Marketing’s Dirty Little Secret

Dipanjan Chatterjee
Vice President, Principal Analyst
April 4, 2017

For all the talk about customer centricity, there’s a dirty little secret that no marketer will easily admit to: Marketing — as a discipline and as the core of most traditional business school marketing curricula — is inward-looking. Take the much-vaunted four Ps: build the right product, price it correctly, put it in the right place, and promote it to induce purchase. It’s all about the brand, not about the consumer. The consumer responds predictably, robot-like, to the various strategies cooked up by marketers.

Meet Homo economicus — the rational consumer. The foundation of modern marketing. Shhhh! Don’t tell anyone. She doesn’t really exist.  

It’s taken a while for the marketing community to even talk about this. When I was at the University of Chicago, I sat in Richard Thaler’s Ph.D. class on behavioral economics, which was, even in late 1990s, well ahead of its time and disconnected from the MBA curriculum of the abovementioned four-P flavor. In 2011, Nobel laureate Daniel Kahneman offered two very different thought systems for mass consumption in Thinking, Fast and Slow. Thaler recently reviewed the Michael Lewis (of Liar’s Poker and The Big Short fame) book on the collaboration between Kahneman and Amos Tversky. Here’s the basic idea: There are two systems that drive our decision-making. The first is highly analytical and was presumed to be the epicenter of our rational being.

The second is a much quicker, effortless, and instinctual process. This latter system, known as System 1, drives the majority of our decisions. System 2, our rational processing system, takes a back seat. Our evolutionary development instructs our brains to be parsimonious, favoring more energy-efficient processes. It may sound counterintuitive, but our rational mind doesn’t drive decisions. Our emotional mind (and I take some scientific liberty in that usage) does.

R.I.P., Homo economicus. Hello cognition, emotions, memories, and other fascinating things that we (unfortunately) know far less about than we do about marketing mix modeling and programmatic ad buying!

Last week, I attended the World Neuromarketing Forum 2017 in London, organized by the Neuromarketing Science & Business Association (NMSBA). The event brings together the best academics and practitioners (both client and agency) in the field to revel in the gloriously imperfect human at the front and center of marketing. We discussed many intriguing and exciting applications, some of which are featured below:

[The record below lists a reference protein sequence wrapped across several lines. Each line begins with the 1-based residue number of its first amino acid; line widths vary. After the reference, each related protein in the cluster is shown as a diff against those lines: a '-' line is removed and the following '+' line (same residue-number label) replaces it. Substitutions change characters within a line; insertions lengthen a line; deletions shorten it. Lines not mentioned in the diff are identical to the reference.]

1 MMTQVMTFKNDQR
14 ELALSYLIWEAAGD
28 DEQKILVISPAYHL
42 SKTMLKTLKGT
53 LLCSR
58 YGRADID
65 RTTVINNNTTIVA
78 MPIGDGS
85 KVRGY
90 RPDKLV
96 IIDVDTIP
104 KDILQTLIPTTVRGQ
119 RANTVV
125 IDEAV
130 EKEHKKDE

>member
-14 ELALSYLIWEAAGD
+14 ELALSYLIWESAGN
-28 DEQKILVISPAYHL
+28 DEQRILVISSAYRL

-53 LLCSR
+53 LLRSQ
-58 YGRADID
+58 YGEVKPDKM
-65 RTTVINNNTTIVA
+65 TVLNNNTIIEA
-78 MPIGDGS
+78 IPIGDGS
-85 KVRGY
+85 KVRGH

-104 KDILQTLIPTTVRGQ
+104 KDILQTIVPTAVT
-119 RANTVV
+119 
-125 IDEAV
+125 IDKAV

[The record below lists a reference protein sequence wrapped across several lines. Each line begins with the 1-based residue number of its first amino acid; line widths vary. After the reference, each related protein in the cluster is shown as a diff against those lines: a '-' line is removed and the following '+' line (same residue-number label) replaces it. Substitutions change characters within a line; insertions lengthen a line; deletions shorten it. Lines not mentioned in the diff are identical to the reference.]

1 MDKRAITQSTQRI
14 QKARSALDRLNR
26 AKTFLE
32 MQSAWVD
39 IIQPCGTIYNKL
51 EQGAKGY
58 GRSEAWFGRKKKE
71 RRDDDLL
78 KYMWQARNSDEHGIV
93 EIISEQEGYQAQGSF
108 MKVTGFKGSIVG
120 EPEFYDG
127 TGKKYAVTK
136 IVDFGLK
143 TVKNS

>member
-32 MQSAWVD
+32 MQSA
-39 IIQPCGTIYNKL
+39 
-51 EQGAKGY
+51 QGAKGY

• Coca-Cola uses a variety of neural techniques to optimize its television creative development by figuring out how exactly to depict the product (short sips good, empty bottle bad), people (clear shots of faces works best), stories versus vignettes (stories start stronger, rapid cuts are bad), and more.
  • As advertising accelerates rapidly beyond television, The Advertising Research Foundation (ARF) emphasizes the importance of a unified cross-platform creative strategy to enhance memory activation and the role of neuroscience in ensuring platform customization (for example, people engage very differently on mobile).
  • Neuromarketing is front and center at Spanish toy company Imaginarium’s project to redesign its store layout using integrated techniques to measure engagement of people walking through a pilot store.
  • Facebook measures how participants respond both cognitively and emotionally to conversing in virtual reality.
  • P&G learned a lesson in brand equity when promoting Secret deodorant with Olay’s moisturizing power inadvertently stoked Unilever’s Dove sales (implicit association techniques reveal that Dove owns the equity around moisturizing).

The emotional consumer and the art and science of intelligent branding is a large part of my research agenda for the year. Consumer neuroscience is, without question, a powerful tool that marketers have at their disposal that goes straight to the heart, or should we say, the mind of the matter. Some key considerations for marketers as they think about how to leverage this emerging discipline:

  • Don’t think of neuromarketing as standing apart from or in competition with however else you may be building brands, creating programs, or measuring effectiveness. It’s one more stream of intelligence (and a highly potent one), so add it to the mix and you will be wiser for it.
  • There is evidence that neuromarketing tools are effective in predicting sales lift (based on some excellent ongoing work by Nielsen Consumer Neuroscience leveraging the wealth of media consumption and transaction data in the parent organization); while the lexicon of neurology and psychology may sound alien, the language of value creation is universal.
  • If you are new to this, there are excellent proof-of-concept applications that are intuitive, cost-comparable to alternatives, and quick in delivering value. Ad testing is a good candidate, as is web user interface design.
  • There are several quick hits to be had from neuromarketing. But please, please do not forget the long game. Best brands build strong emotional ties that resonate. And to build a strong brand will require you to have a deep appreciation for the very real, human, and imperfect thought process that you are hoping to affect. We know there’s more to it than a wandering gaze, dilated pupils, and a rush of blood to the head. Mastering the interplay between brand and mind — intelligent branding — is the ulimate prize. 

Nobody said it would be easy — but at least now we are looking in the right place! 

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